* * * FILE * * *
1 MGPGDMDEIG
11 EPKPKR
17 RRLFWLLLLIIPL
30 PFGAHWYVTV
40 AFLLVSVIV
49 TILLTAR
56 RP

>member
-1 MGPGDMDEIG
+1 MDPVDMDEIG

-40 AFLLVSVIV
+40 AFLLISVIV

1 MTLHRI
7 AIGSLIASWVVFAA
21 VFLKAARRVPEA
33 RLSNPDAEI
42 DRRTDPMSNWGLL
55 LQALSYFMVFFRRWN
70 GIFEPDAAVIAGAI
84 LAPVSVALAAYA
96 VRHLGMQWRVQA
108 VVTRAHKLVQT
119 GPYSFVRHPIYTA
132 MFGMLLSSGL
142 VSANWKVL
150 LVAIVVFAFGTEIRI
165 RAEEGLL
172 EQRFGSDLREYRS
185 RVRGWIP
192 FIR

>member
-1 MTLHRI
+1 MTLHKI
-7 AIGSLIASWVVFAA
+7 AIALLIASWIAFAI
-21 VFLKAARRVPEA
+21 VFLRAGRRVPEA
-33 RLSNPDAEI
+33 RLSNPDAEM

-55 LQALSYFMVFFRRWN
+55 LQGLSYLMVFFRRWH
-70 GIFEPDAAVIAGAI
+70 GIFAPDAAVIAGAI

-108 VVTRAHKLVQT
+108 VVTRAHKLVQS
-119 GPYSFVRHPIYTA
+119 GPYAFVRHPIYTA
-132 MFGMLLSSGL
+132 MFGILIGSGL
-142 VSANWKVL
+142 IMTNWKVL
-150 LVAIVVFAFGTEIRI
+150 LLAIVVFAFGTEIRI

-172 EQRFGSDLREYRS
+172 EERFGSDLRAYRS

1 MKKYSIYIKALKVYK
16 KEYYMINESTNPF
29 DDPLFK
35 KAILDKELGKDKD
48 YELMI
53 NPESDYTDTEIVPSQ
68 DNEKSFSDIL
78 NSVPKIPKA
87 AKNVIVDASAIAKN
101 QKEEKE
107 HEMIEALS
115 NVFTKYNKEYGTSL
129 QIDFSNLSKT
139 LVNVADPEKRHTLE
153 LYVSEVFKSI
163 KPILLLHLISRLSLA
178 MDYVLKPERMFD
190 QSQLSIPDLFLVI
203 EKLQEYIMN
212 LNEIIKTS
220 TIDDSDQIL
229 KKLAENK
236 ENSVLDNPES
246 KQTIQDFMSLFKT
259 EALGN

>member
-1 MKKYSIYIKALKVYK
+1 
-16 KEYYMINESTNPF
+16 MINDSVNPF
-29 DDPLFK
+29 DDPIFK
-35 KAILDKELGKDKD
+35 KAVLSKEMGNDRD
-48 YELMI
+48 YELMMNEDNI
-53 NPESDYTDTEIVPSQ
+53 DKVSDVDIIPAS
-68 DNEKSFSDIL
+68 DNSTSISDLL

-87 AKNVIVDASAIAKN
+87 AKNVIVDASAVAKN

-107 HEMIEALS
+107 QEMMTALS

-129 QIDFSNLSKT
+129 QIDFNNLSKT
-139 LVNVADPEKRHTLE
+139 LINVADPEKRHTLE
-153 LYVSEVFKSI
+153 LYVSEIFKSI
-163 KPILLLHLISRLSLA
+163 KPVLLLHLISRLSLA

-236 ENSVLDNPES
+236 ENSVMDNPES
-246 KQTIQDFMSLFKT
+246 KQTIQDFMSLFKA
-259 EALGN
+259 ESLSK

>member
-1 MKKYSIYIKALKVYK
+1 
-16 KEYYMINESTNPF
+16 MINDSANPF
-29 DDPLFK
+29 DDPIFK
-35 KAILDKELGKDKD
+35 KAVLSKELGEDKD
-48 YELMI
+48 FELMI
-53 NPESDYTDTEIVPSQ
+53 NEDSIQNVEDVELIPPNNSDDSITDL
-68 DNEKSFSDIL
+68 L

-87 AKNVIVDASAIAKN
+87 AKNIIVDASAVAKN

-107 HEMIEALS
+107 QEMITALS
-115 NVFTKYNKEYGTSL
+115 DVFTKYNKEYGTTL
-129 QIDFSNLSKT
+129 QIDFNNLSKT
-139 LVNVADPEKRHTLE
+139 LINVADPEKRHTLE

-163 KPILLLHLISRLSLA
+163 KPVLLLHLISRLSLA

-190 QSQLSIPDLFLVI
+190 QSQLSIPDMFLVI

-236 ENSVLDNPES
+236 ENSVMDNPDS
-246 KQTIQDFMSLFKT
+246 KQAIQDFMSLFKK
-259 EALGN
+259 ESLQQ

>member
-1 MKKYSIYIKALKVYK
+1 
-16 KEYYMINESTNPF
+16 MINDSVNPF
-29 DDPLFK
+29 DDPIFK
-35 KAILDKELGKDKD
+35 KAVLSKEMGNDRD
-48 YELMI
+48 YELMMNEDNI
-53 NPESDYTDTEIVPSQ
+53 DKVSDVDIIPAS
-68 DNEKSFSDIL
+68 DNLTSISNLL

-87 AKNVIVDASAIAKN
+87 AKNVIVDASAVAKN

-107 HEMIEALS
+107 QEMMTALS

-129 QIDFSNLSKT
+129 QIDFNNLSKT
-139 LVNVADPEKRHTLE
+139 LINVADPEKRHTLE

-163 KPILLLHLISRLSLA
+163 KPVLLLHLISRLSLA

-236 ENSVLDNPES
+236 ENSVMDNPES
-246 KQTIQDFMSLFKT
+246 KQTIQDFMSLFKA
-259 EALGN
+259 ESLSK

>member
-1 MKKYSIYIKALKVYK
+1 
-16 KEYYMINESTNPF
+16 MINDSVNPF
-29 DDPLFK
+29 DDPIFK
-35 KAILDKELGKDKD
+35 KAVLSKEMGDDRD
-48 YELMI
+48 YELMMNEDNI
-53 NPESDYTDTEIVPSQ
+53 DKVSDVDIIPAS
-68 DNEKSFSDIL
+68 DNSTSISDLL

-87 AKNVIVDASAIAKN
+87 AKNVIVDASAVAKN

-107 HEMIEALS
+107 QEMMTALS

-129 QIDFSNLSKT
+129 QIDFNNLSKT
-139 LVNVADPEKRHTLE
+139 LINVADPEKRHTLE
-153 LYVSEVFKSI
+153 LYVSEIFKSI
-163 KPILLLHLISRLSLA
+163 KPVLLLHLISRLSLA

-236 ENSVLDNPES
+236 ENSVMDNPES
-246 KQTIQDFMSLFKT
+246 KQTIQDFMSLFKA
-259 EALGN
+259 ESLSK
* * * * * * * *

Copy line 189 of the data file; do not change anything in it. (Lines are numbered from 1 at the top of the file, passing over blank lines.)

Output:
-48 YELMI